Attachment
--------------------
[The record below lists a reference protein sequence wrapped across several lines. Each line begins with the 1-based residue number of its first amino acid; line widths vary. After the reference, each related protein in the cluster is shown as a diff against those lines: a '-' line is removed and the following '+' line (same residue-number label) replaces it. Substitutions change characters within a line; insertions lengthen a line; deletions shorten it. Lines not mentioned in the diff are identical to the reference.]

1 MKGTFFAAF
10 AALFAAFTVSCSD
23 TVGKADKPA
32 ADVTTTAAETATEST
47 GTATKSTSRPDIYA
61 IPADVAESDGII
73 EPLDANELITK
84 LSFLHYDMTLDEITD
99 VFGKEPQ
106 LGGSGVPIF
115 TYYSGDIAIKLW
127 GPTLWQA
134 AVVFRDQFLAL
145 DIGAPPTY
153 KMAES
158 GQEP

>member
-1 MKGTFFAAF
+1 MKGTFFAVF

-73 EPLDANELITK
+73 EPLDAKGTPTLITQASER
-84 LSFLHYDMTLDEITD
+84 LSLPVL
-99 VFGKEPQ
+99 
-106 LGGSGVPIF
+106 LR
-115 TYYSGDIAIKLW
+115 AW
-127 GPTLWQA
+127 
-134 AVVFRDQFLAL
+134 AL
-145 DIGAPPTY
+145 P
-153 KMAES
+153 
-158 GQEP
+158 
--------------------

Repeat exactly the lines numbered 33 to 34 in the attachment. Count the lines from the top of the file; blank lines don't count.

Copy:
-134 AVVFRDQFLAL
+134 AL